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Long read: The beauty and drama of video games and their clouds

"It's a little bit hard to work out without knowing the altitude of that dragon..."

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Someone should make a game about: What's in your Bag?

Backpack me up on this.

It's still somewhere on my brother's desk, I think on the dusty middle shelf: a small, silver, Integral-branded USB stick. I can't remember the exact price of it, but I once mentioned that my school had started to sell the 128mb things and asked whether he wanted one. I had to eke out saving and transferring my work on floppy disks for a little longer before I was promoted to these revolutionary little marvels. Now, everything's backed up to the mysterious clouds of our tech overlords.

It's just an example of one of many things whose ubiquity comes and goes with time. The most personal demonstrations of this can be seen through the phenomenon from the early 2000 onwards, of people sharing what was in their backpacks, starting with Flickr and reaching all the way to tech sites and Instagram tags.

I tend to focus on the tech a little not just because of my own nerdiness, but the fact that iPods, PDAs and dreadful laptops were adding so much bulk to our backs and shoulders in recent years. Ephemeral, important information being stored inside delicate electronics.

Setting aside the mundanity of keys and wallets, the best photos people shared were the ones that made you ask "what the heck is that?" while squinting at the bizarre artefact on your screen. Very game-like. Usually these things are either personal mementos that they'd end up explaining in their blog post or comments, but other times they were well-designed essentials. (Disclaimer: "essentials" can vary for each person.)

Moonlighter knows a thing or two about bags.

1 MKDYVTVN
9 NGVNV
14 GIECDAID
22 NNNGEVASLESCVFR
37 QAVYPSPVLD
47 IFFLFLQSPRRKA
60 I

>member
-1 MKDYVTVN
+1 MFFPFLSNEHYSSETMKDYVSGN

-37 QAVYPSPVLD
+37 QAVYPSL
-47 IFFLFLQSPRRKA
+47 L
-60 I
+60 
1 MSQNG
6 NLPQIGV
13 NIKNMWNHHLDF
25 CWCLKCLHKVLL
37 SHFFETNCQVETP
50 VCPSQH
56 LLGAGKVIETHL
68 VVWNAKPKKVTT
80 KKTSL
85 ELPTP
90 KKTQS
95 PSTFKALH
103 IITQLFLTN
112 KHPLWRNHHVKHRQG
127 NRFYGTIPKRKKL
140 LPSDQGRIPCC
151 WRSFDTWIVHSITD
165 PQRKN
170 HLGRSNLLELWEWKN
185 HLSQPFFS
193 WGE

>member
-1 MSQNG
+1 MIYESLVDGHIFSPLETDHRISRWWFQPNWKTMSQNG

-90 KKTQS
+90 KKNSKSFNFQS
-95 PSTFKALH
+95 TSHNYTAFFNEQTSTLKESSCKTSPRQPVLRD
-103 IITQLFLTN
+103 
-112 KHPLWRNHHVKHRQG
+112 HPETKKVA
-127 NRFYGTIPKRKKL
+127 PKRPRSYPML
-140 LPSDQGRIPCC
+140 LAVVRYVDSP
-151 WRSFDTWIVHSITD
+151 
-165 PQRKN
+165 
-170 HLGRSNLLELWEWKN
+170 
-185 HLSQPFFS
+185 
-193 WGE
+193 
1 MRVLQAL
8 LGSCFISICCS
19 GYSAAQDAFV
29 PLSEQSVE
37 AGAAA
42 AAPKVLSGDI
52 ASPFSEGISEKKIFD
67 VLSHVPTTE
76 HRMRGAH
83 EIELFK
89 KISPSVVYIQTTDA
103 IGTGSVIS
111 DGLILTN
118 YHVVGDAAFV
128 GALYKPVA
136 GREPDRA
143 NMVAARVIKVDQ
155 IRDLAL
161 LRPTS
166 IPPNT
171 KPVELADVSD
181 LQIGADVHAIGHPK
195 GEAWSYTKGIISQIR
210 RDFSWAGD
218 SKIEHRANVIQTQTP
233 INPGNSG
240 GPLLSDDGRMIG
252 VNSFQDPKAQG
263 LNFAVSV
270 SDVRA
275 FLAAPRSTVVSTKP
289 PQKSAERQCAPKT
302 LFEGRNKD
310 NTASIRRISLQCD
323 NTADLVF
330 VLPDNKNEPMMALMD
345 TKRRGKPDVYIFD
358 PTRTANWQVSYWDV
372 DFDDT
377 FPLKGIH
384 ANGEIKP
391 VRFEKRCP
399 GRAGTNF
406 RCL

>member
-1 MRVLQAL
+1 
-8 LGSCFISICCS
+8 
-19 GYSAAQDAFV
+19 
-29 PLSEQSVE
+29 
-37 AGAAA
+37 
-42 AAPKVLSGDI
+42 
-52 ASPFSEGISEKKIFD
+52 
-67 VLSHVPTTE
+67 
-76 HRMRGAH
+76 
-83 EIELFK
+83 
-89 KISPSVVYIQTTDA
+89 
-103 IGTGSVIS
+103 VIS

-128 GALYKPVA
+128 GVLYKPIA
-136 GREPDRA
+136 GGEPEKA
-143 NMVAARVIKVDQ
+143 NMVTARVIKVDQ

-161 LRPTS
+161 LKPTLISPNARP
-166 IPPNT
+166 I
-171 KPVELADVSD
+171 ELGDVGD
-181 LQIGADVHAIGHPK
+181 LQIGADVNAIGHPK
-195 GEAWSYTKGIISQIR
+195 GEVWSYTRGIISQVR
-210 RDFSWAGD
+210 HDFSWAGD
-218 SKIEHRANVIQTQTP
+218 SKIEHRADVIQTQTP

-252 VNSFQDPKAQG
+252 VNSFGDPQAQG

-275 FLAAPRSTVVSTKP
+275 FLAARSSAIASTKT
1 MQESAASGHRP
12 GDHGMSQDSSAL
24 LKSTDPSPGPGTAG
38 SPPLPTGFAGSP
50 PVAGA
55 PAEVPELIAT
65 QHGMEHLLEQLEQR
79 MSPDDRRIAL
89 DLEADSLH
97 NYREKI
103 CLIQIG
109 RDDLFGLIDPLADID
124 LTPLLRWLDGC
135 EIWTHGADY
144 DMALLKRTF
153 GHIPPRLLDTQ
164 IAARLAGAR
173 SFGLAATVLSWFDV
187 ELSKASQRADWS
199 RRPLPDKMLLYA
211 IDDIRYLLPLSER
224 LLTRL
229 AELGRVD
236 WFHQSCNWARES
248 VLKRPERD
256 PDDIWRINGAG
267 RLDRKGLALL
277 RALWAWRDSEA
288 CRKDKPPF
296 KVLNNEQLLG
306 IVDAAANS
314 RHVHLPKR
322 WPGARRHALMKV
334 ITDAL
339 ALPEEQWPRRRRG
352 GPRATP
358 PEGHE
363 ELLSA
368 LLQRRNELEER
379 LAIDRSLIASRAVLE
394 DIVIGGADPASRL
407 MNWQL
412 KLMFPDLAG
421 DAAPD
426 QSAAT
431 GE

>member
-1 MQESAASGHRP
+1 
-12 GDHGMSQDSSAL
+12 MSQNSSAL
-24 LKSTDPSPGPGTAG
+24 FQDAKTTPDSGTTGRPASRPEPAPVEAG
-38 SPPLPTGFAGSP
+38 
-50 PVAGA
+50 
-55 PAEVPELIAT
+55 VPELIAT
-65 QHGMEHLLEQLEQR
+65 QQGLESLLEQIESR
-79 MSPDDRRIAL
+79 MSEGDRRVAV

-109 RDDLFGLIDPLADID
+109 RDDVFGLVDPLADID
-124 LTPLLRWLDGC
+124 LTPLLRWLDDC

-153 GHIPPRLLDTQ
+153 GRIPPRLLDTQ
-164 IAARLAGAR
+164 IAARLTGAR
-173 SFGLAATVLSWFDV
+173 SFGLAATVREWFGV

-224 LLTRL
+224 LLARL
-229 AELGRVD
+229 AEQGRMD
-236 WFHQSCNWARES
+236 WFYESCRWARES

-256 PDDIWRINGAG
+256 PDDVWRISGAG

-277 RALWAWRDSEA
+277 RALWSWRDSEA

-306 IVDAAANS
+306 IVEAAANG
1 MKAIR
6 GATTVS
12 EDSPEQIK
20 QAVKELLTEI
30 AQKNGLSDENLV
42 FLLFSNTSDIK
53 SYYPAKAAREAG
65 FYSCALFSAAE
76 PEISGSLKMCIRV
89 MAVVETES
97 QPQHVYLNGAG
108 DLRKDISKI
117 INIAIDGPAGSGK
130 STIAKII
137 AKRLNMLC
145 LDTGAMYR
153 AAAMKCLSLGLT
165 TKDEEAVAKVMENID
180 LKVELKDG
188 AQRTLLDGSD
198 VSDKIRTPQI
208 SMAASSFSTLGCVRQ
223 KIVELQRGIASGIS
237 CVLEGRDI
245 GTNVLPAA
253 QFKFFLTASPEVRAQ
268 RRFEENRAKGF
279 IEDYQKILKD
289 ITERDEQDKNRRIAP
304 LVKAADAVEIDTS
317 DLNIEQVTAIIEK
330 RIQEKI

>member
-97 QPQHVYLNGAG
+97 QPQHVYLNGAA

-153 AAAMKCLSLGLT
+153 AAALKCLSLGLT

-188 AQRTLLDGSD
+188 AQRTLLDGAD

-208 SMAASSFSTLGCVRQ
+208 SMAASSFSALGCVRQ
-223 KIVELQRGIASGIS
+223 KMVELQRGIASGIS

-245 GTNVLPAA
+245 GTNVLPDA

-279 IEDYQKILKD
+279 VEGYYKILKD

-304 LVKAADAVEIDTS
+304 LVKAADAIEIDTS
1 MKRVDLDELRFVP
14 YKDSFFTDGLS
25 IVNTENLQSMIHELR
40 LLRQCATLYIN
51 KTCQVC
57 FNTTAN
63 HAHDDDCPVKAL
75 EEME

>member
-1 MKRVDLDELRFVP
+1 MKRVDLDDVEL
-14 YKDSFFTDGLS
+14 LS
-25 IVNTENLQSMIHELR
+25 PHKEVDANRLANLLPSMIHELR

One definite essential for me and many others is the use of a notebook. The sizes and designs of these are pretty much infinite of course. My brother got hold of numerous, tiny-sized Whitelines notebooks some years ago and I immediately grabbed a whole pack.

As the name implies, they're filled with grey-coloured paper, with lines and margins printed in white. It's weird yet the whole thing works. I've always kept one with me during important meetings or interviews, from the time I interned years ago to when I met the great Tetsuya Mizuguchi. But like a pretentious writer, I have other notebooks I'm trying to fill, including a colourful, orange-spiral-bound I bought at least a decade ago. It, or something similarly strange-looking, is immediately opened when I'm working, home or away.

The thing is, I know I'm not alone as some people are just as picky about this and also their writing pens. So. Many. To. Choose. From. My own favourite are those Uni-ball eye fine ones.

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Each item inside our backpacks seems to become an object of intense fascination when presented and performed for an audience. Aside from the personal treasures we wouldn't part away with, so many of us still rely on tangible tools once we start heading out the door. I think it's all to do with knowing we have something with us to communicate or create a lasting memory should something happen. The tools alone can't carry any meaning without being given one. If that isn't the jumping-off point for something playful, what is?